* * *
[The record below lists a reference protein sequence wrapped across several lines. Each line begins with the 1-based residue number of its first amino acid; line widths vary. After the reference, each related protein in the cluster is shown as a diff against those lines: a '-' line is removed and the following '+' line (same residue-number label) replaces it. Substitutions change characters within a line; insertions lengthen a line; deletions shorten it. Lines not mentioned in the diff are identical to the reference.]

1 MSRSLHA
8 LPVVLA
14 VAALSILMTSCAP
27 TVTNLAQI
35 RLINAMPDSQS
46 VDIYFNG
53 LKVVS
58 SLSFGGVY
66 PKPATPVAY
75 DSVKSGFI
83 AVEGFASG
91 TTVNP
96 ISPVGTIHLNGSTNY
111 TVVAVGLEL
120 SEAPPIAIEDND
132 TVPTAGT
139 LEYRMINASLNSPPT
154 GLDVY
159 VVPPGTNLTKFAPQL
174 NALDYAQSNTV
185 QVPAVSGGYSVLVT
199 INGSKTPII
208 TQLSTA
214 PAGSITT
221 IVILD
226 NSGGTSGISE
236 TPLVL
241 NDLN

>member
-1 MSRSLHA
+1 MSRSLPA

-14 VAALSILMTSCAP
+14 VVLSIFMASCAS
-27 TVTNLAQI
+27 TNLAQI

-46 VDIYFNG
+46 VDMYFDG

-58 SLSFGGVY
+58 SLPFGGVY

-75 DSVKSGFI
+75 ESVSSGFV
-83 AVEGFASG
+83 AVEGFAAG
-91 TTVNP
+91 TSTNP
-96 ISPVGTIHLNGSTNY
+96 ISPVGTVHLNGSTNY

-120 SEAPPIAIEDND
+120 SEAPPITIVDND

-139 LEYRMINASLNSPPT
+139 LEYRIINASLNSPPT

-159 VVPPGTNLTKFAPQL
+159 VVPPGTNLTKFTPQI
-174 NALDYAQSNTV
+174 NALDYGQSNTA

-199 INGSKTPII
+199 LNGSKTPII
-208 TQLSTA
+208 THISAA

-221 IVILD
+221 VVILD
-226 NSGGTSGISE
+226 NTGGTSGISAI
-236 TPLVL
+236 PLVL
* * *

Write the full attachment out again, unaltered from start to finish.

[The record below lists a reference protein sequence wrapped across several lines. Each line begins with the 1-based residue number of its first amino acid; line widths vary. After the reference, each related protein in the cluster is shown as a diff against those lines: a '-' line is removed and the following '+' line (same residue-number label) replaces it. Substitutions change characters within a line; insertions lengthen a line; deletions shorten it. Lines not mentioned in the diff are identical to the reference.]

1 MSRSLHA
8 LPVVLA
14 VAALSILMTSCAP
27 TVTNLAQI
35 RLINAMPDSQS
46 VDIYFNG
53 LKVVS
58 SLSFGGVY
66 PKPATPVAY
75 DSVKSGFI
83 AVEGFASG
91 TTVNP
96 ISPVGTIHLNGSTNY
111 TVVAVGLEL
120 SEAPPIAIEDND
132 TVPTAGT
139 LEYRMINASLNSPPT
154 GLDVY
159 VVPPGTNLTKFAPQL
174 NALDYAQSNTV
185 QVPAVSGGYSVLVT
199 INGSKTPII
208 TQLSTA
214 PAGSITT
221 IVILD
226 NSGGTSGISE
236 TPLVL
241 NDLN

>member
-1 MSRSLHA
+1 MSRSLPA

-14 VAALSILMTSCAP
+14 VVLSIFMASCAS
-27 TVTNLAQI
+27 TNLAQI

-46 VDIYFNG
+46 VDMYFDG

-58 SLSFGGVY
+58 SLPFGGVY

-75 DSVKSGFI
+75 ESVSSGFV
-83 AVEGFASG
+83 AVEGFAAG
-91 TTVNP
+91 TSTNP
-96 ISPVGTIHLNGSTNY
+96 ISPVGTVHLNGSTNY

-120 SEAPPIAIEDND
+120 SEAPPITIVDND

-139 LEYRMINASLNSPPT
+139 LEYRIINASLNSPPT

-159 VVPPGTNLTKFAPQL
+159 VVPPGTNLTKFTPQI
-174 NALDYAQSNTV
+174 NALDYGQSNTA

-199 INGSKTPII
+199 LNGSKTPII
-208 TQLSTA
+208 THISAA

-221 IVILD
+221 VVILD
-226 NSGGTSGISE
+226 NTGGTSGISAI
-236 TPLVL
+236 PLVL